Publication Details

Category Text Publication
Reference Category Journals
DOI 10.1002/jpln.201400241
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Title (Primary) Large-scale identification of hot spots for soil carbon demand under climate change and bioenergy production
Author Franko, U.; Witing, F.; Jäckel, G.; Volk, M.
Journal Journal of Plant Nutrition and Soil Science
Year 2015
Volume 178
Issue 2
Page From 199
Page To 208
Language englisch
Keywords climate change; soil organic matter reproduction; carbon competition; bioenergy crop production; carbon demand index; capacity index; bioenergy production units
UFZ wide themes RU1
Abstract Global change scenarios predict an increased risk for declining amounts of soil organic matter (SOM) for Central Germany. Within this region the production of bioenergy is one important strategy to counteract the rising anthropogenic CO2-emissions. Both issues have a close connection: SOM is an important basis for soil productivity and requires a steady reproduction flux. Bioenergy production requires productive soils and partly consumes plant biomass C. Therefore, the available amount for SOM reproduction is reduced. This study provides a methodology for the large-scale identification of areas with possible conflicts between bioenergy production and SOM reproduction based on (1) the prediction of climate change impact on SOM reproduction and (2) an analysis of the regional distribution of biogas plants. With the C demand index (CDI) and the capacity index (CAP), two indicators were developed which enable the identification of hot spots of high carbon demand for SOM reproduction due to climate change and the usage of bioenergy. As a result of low data requirements, the indicators are widely applicable and transferable to other large-scale studies. The proposed methodology was applied to Central Germany as a pilot region. Results indicate a growing demand (10–40%) of fresh organic C from biomass for SOM production in comparison to the current level. The analysis reveals that the bioenergy C demand is not evenly distributed within the study region. It also shows some regional clustering. Furthermore, the analysis identifies certain hot spots of a high C demand, where a high capacity of biogas production may conflict with rising demands for biomass to mitigate climate change effects on SOM storage. The hot spot areas—identified and selected on a large scale—can subsequently be analyzed in more detail on a local to farm scale by using high-resolution data and models which enable the quantification of soil C dynamics.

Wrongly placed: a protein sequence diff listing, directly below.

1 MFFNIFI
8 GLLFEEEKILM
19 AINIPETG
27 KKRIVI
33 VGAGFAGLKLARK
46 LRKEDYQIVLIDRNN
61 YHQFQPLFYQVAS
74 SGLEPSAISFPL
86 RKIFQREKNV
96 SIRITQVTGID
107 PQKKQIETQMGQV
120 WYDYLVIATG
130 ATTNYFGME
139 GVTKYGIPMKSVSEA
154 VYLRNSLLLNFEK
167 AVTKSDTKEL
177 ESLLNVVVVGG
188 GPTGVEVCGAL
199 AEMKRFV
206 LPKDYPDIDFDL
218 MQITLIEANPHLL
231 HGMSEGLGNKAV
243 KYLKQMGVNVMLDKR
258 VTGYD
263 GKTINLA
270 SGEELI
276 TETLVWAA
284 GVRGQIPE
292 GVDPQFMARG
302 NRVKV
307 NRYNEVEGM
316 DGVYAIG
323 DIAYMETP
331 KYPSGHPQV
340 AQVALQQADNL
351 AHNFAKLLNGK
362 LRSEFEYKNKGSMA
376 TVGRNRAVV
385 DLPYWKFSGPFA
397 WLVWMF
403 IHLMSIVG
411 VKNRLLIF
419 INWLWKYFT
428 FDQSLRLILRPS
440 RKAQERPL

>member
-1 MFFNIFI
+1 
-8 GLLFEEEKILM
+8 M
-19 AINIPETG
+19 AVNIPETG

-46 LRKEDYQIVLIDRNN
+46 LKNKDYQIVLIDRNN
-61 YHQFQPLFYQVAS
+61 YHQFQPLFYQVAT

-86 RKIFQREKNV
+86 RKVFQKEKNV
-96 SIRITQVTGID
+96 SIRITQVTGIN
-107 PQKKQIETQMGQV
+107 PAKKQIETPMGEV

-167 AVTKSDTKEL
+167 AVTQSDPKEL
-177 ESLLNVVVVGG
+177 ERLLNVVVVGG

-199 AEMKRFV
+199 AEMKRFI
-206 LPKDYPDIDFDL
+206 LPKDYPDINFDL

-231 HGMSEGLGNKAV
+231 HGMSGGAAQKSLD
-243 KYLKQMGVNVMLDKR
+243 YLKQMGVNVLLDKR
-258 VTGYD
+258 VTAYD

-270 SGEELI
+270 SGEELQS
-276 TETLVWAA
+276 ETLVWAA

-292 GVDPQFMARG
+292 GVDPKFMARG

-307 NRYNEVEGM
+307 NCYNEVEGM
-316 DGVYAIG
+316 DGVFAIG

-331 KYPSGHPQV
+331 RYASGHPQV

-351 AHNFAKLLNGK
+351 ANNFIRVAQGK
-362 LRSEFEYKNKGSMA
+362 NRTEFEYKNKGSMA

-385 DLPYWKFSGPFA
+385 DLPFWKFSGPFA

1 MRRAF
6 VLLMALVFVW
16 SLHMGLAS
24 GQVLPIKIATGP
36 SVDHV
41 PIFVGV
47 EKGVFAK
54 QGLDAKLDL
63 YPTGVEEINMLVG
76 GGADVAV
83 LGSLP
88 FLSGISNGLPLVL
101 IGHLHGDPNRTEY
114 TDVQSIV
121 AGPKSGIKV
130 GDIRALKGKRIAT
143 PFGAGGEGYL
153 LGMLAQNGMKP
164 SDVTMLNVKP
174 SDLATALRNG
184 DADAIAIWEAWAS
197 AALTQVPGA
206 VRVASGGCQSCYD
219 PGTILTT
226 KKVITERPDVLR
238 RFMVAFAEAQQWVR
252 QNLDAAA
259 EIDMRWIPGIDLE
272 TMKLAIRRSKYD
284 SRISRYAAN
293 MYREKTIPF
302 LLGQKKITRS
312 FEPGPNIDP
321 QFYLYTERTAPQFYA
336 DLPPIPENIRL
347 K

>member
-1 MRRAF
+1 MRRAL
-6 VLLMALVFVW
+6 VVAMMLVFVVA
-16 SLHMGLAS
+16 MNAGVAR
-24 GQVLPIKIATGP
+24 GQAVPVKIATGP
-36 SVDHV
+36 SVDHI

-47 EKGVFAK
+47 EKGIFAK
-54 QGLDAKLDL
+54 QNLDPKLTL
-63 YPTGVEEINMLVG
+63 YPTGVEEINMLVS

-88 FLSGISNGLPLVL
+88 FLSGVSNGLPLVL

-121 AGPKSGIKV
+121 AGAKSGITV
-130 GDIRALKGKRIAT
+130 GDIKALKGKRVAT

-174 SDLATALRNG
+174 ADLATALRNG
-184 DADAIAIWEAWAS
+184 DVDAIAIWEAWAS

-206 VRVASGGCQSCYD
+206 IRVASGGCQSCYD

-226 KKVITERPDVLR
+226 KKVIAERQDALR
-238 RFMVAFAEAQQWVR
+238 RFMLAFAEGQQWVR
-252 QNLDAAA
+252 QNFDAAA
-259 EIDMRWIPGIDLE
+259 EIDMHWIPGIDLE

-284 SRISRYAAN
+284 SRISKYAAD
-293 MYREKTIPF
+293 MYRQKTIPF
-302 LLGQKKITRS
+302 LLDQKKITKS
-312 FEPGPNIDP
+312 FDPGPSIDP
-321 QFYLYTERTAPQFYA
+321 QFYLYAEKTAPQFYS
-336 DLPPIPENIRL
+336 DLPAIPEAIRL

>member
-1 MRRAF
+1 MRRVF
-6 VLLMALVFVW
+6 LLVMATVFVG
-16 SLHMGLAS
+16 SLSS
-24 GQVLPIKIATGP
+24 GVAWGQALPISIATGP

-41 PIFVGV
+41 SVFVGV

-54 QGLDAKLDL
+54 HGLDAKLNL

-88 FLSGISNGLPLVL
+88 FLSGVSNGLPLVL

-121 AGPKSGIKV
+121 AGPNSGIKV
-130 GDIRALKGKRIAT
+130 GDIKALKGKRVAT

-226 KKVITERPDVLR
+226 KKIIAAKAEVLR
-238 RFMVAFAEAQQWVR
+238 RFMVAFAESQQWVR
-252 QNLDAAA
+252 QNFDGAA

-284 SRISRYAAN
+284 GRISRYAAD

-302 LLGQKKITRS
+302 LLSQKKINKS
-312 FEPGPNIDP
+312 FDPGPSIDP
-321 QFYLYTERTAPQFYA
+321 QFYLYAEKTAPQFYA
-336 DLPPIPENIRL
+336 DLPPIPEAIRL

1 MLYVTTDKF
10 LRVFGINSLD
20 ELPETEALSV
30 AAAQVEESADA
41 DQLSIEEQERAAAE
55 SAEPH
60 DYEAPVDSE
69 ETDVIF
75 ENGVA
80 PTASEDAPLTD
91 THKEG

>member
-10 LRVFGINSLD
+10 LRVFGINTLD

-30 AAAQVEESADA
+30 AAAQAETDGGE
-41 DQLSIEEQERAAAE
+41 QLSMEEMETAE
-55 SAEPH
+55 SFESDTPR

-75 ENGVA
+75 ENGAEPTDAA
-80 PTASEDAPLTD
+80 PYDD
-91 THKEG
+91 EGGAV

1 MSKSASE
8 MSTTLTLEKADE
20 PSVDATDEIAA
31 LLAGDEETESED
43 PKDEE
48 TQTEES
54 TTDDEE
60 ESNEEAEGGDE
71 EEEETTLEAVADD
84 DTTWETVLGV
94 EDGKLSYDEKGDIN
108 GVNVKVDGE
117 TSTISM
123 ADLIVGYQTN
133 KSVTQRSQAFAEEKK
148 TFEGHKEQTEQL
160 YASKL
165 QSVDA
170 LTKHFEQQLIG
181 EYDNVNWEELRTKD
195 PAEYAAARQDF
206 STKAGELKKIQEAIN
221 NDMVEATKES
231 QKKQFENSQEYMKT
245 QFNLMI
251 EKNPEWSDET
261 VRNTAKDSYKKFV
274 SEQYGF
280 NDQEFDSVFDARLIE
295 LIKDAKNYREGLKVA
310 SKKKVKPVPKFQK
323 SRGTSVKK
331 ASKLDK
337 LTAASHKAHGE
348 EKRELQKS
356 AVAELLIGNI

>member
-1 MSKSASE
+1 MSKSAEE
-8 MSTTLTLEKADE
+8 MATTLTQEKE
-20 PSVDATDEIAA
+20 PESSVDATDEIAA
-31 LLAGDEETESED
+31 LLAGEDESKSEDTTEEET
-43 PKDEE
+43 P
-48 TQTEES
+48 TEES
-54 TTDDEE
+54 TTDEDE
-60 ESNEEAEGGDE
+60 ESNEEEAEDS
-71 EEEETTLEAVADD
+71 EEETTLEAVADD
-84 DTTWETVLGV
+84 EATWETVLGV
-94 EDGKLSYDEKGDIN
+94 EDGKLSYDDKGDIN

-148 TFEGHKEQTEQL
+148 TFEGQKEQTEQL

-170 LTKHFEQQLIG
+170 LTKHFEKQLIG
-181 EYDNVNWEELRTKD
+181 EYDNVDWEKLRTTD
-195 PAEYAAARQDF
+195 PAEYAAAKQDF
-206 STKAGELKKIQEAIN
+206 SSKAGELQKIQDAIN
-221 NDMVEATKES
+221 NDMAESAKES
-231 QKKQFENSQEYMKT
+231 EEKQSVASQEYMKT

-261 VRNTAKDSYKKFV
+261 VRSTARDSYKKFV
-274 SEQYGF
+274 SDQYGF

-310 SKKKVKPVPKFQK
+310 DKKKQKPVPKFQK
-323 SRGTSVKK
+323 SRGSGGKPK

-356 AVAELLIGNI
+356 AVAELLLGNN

Persistent UFZ Identifier
Franko, U., Witing, F., Jäckel, G., Volk, M. (2015):
Large-scale identification of hot spots for soil carbon demand under climate change and bioenergy production
J. Plant Nutr. Soil Sci. 178 (2), 199 - 208